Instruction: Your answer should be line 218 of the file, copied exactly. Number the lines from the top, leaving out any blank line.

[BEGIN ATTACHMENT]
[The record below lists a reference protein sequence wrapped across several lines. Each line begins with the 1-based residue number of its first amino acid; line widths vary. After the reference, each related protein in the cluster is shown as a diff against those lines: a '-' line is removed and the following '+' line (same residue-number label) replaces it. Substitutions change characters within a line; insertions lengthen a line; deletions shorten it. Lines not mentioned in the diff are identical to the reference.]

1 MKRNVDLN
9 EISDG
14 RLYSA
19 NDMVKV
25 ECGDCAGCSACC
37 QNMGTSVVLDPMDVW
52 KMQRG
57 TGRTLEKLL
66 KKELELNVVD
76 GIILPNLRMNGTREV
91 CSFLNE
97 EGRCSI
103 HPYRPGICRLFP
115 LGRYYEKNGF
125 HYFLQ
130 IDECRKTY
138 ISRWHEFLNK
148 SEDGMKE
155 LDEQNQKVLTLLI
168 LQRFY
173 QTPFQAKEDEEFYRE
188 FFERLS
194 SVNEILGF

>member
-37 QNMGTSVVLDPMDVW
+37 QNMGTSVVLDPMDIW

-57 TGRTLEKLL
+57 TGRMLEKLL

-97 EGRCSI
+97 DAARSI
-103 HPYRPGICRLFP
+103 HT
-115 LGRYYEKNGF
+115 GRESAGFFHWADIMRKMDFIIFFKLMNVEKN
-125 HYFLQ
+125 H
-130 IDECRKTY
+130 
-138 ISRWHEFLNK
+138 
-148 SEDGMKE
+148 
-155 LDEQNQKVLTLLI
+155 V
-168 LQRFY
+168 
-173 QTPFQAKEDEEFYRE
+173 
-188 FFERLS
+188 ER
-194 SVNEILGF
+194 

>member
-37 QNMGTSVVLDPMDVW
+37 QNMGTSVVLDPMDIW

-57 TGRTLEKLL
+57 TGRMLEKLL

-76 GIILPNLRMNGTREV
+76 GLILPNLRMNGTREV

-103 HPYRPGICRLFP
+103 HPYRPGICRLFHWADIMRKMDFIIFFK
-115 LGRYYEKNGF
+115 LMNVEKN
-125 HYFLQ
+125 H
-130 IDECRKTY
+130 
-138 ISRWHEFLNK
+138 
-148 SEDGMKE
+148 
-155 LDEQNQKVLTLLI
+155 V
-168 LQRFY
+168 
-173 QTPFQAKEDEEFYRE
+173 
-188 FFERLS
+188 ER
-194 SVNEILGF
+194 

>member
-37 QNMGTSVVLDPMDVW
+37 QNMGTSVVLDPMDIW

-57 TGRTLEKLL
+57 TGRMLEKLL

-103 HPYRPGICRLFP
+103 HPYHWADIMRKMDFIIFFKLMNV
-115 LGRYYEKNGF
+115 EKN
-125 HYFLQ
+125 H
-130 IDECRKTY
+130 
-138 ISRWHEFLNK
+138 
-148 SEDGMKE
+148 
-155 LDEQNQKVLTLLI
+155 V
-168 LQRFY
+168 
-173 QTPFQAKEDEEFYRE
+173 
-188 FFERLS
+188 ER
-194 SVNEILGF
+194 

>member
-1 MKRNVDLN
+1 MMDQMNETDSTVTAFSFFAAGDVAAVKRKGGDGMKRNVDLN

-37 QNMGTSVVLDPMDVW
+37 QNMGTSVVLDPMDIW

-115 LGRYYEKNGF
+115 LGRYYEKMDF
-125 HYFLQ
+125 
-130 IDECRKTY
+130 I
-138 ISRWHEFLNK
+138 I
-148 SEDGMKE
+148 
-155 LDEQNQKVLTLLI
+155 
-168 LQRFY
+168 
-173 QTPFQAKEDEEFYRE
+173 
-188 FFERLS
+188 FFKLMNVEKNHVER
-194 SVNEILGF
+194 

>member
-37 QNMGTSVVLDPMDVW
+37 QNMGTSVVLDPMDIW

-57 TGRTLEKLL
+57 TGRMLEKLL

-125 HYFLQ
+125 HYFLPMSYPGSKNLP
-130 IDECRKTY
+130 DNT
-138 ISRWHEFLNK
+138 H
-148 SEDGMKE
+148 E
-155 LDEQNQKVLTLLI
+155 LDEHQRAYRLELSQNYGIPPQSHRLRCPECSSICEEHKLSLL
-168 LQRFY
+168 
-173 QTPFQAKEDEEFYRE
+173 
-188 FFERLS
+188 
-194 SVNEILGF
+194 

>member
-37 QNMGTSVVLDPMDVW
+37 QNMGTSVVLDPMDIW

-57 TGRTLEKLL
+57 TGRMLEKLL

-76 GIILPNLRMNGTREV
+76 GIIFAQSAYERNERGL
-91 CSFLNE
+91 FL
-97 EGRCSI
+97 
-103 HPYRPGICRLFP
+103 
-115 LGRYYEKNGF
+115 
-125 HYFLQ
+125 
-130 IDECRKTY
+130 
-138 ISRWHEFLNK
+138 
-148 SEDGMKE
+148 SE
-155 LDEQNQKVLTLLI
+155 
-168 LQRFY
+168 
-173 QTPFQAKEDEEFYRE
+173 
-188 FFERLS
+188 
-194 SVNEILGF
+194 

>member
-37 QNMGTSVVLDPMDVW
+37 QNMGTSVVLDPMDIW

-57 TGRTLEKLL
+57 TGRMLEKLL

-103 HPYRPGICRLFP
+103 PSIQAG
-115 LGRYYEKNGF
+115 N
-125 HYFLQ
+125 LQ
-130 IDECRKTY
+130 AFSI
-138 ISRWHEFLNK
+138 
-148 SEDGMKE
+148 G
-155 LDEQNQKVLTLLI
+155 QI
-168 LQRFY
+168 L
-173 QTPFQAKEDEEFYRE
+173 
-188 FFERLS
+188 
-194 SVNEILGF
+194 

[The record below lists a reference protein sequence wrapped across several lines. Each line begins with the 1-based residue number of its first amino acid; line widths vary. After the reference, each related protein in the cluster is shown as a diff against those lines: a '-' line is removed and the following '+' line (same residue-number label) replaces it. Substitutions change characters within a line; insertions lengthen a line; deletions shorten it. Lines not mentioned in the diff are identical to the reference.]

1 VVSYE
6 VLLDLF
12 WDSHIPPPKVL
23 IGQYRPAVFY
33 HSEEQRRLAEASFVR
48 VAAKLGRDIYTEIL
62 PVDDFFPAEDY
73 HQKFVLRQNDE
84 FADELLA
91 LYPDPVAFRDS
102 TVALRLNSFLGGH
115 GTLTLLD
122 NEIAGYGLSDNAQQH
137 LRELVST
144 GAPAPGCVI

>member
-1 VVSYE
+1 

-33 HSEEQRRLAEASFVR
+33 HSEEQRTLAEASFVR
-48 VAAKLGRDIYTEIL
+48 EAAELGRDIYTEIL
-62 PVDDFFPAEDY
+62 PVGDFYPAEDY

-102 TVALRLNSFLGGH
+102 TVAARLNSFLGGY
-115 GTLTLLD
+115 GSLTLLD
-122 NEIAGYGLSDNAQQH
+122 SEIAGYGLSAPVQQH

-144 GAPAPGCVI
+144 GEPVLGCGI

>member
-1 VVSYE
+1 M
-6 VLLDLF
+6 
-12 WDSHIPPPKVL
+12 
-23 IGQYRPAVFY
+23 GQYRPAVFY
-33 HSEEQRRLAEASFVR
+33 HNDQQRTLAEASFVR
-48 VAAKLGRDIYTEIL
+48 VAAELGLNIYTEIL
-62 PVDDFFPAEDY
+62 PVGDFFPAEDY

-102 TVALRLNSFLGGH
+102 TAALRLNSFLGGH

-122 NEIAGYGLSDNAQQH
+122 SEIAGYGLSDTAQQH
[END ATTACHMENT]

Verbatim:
[The record below lists a reference protein sequence wrapped across several lines. Each line begins with the 1-based residue number of its first amino acid; line widths vary. After the reference, each related protein in the cluster is shown as a diff against those lines: a '-' line is removed and the following '+' line (same residue-number label) replaces it. Substitutions change characters within a line; insertions lengthen a line; deletions shorten it. Lines not mentioned in the diff are identical to the reference.]